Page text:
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Almost everyone has an angel story to tell, and sources tell us that angels are mentioned 108 times in the Old Testament and 165 times in the New. They cross cultures and religions and also feature in mythology. So who are these celestial beings and why are we so enamoured with them?

The name in English is derived from the Latin word ‘angelus’ which literally means messenger and angels are often depicted as androgynous intermediaries between heaven and earth.

We are told that they do have a hierarchy and the angels closest to humans are ninth on the list!

October 2nd is the feast of the guardian angels and many girls born on this day are christened Angela.

As a child I was taught that we are all given guardian angels at birth who stay with for us for the whole of our lives. I remember loving the idea that I was protected and I delighted in speculating what my special angel looked like.

I received a guardian angel prayer card when I made my first holy communion, depicting a huge angel standing behind two children, shielding them from imminent danger; yet I imagined my angel to be much smaller and with only half the wing span so she could get closer to me.

Believing I was safeguarded at all times brought a feeling of contentment, which meant at the age of seven I could quite happily go out on my scooter, cross roads wearing my second hand roller skates, ride down Berry Edge Road on home made pram-wheeled bogies, call on my friends in Consett and run around on the top of the slag heaps at Crookhall without worrying.

In fact after watching ‘It’s a Wonderful Life’ at home one Christmas I was happy to think of Clarence Odbody, who was sent to earth to save George Bailey – played by my favourite actor James Stewart – as a shining example of what a guardian angel could be. This film has stayed in my heart ever since.

In Saint Patrick’s church in Consett there was a kneeling angel statue in the crib at Christmas time who nodded a thank you when you put money in the box it was holding. I remember loving this as a child and emptying my Mother’s purse at Mass on Sunday, just to witness that affectionate bow.

I have always been comforted by the concept of angels and the inspiration they give to many people in time of need, and I know that others find comfort there too.

Many years ago one of our friends moved to Durham City to live, and instead of our usual Consett Saturday night out at Botto’s we were invited to meet up with her in Durham and explore the hostelries there; followed by a quick dance in the nightclub Klute. Of course once we were in there and the music got hold of us we forgot all about the time and missed the last bus home.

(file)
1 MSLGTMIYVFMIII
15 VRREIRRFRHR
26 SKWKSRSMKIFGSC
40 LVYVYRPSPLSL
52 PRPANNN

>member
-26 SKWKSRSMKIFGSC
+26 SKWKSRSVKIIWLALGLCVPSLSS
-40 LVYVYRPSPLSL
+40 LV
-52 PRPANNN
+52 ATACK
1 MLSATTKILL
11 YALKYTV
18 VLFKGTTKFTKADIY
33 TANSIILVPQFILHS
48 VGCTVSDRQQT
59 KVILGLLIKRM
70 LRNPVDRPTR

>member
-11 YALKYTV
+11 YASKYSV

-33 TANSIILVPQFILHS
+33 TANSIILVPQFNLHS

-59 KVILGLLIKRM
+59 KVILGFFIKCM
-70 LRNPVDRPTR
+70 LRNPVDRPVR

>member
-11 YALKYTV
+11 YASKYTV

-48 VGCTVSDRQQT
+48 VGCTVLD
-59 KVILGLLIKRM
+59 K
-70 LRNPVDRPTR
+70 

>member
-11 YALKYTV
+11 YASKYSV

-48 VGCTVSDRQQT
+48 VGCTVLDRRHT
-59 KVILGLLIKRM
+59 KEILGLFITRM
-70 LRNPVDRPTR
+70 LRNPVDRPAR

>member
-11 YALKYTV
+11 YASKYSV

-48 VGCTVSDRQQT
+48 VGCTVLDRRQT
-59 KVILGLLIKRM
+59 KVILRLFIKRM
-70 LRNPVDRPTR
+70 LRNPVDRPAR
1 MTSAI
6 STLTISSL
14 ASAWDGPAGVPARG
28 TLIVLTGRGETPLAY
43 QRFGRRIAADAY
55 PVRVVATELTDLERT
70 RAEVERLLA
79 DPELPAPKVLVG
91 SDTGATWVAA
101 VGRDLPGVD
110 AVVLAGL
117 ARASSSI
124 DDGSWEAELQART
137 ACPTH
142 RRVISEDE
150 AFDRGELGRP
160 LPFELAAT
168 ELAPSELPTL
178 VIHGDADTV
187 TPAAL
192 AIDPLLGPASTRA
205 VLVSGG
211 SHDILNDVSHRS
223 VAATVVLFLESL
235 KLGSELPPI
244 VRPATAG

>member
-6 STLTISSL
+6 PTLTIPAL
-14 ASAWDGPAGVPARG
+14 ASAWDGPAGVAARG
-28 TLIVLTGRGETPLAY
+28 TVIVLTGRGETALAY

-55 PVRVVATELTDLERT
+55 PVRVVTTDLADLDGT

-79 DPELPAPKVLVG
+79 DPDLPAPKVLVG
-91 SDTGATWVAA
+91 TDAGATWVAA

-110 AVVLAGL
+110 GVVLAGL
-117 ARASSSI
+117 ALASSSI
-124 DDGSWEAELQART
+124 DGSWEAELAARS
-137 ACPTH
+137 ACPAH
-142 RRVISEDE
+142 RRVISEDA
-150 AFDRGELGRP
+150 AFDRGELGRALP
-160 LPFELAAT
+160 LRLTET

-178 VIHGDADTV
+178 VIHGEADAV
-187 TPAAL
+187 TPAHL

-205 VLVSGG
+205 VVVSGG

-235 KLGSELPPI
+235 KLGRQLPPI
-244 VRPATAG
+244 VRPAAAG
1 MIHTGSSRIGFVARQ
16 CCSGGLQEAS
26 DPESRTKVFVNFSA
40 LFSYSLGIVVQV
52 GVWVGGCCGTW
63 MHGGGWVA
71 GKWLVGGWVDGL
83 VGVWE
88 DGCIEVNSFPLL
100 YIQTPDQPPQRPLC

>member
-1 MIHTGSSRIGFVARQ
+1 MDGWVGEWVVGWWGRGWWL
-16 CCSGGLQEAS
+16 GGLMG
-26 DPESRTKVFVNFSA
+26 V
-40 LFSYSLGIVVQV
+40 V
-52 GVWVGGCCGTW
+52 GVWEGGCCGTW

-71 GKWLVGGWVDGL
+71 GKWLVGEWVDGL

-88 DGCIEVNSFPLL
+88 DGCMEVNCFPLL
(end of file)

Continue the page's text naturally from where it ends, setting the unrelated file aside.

Standing close to the bus station in the dark deserted streets of Durham we reviewed our options. We had no money left – I’d even used up my emergency fiver that I always kept in my right boot – and in those days Uber’s and contactless debit cards didn’t exist. So our only option was to walk home, which was a daunting prospect. The cold night air wrapped itself around us as we looked at each other in despair, each trying to be brave for the other one.

Close to the Bridge Hotel as we were about to embark on our long walk, we stopped as we heard a vehicle slowing down behind us and the door of an empty 52 seater coach swung open. The driver asked where we were going and on our reply invited us to hop aboard as he said he was going our way. We sat in the front seat relieved and thankful as he turned up the heater, and we offered him the few coins of bus fare we had left. He laughed and said it was his pleasure. We chatted away for the whole journey until he dropped us off safe and sound outside the door at home, and with our ‘thank you’s’ ringing in his ears, he was gone!

The next day we spent ages asking around, scouring the yellow pages and the phone book to find the name of the coach firm in order to write a thank you letter and reimburse the driver for his kindness, but no one had heard of it and we couldn’t find an address or number anywhere.

It didn’t exist!

I believe in angels.

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